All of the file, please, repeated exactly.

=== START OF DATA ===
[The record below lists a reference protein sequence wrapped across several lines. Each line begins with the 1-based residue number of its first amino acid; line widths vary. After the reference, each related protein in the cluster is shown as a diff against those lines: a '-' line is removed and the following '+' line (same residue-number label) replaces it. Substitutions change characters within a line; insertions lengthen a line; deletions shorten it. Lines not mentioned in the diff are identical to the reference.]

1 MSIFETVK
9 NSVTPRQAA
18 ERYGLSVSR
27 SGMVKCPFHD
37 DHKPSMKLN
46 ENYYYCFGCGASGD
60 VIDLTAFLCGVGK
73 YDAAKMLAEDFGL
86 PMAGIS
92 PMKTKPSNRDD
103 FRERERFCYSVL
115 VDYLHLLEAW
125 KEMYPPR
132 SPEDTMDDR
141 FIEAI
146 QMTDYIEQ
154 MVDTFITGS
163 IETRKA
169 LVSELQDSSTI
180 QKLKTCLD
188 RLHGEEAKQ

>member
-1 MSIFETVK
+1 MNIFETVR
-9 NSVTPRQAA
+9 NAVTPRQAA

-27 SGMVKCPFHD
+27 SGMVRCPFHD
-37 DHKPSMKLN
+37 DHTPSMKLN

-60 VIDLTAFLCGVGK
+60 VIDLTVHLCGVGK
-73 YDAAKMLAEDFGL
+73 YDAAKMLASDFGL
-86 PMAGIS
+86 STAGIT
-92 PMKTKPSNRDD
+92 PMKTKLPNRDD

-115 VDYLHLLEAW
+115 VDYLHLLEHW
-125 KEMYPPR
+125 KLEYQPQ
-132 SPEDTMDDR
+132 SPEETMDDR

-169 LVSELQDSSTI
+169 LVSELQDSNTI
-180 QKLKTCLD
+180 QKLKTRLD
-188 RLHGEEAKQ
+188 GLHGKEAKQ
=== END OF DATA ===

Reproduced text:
[The record below lists a reference protein sequence wrapped across several lines. Each line begins with the 1-based residue number of its first amino acid; line widths vary. After the reference, each related protein in the cluster is shown as a diff against those lines: a '-' line is removed and the following '+' line (same residue-number label) replaces it. Substitutions change characters within a line; insertions lengthen a line; deletions shorten it. Lines not mentioned in the diff are identical to the reference.]

1 MSIFETVK
9 NSVTPRQAA
18 ERYGLSVSR
27 SGMVKCPFHD
37 DHKPSMKLN
46 ENYYYCFGCGASGD
60 VIDLTAFLCGVGK
73 YDAAKMLAEDFGL
86 PMAGIS
92 PMKTKPSNRDD
103 FRERERFCYSVL
115 VDYLHLLEAW
125 KEMYPPR
132 SPEDTMDDR
141 FIEAI
146 QMTDYIEQ
154 MVDTFITGS
163 IETRKA
169 LVSELQDSSTI
180 QKLKTCLD
188 RLHGEEAKQ

>member
-1 MSIFETVK
+1 MNIFETVR
-9 NSVTPRQAA
+9 NAVTPRQAA

-27 SGMVKCPFHD
+27 SGMVRCPFHD
-37 DHKPSMKLN
+37 DHTPSMKLN

-60 VIDLTAFLCGVGK
+60 VIDLTVHLCGVGK
-73 YDAAKMLAEDFGL
+73 YDAAKMLASDFGL
-86 PMAGIS
+86 STAGIT
-92 PMKTKPSNRDD
+92 PMKTKLPNRDD

-115 VDYLHLLEAW
+115 VDYLHLLEHW
-125 KEMYPPR
+125 KLEYQPQ
-132 SPEDTMDDR
+132 SPEETMDDR

-169 LVSELQDSSTI
+169 LVSELQDSNTI
-180 QKLKTCLD
+180 QKLKTRLD
-188 RLHGEEAKQ
+188 GLHGKEAKQ